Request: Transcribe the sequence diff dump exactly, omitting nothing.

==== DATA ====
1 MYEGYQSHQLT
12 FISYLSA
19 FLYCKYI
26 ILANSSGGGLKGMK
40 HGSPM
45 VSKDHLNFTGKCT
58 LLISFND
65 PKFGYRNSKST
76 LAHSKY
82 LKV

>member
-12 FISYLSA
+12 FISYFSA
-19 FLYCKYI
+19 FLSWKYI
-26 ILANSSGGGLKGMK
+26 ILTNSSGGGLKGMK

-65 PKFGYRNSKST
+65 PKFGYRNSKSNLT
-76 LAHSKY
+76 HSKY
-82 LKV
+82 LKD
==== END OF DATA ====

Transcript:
1 MYEGYQSHQLT
12 FISYLSA
19 FLYCKYI
26 ILANSSGGGLKGMK
40 HGSPM
45 VSKDHLNFTGKCT
58 LLISFND
65 PKFGYRNSKST
76 LAHSKY
82 LKV

>member
-12 FISYLSA
+12 FISYFSA
-19 FLYCKYI
+19 FLSWKYI
-26 ILANSSGGGLKGMK
+26 ILTNSSGGGLKGMK

-65 PKFGYRNSKST
+65 PKFGYRNSKSNLT
-76 LAHSKY
+76 HSKY
-82 LKV
+82 LKD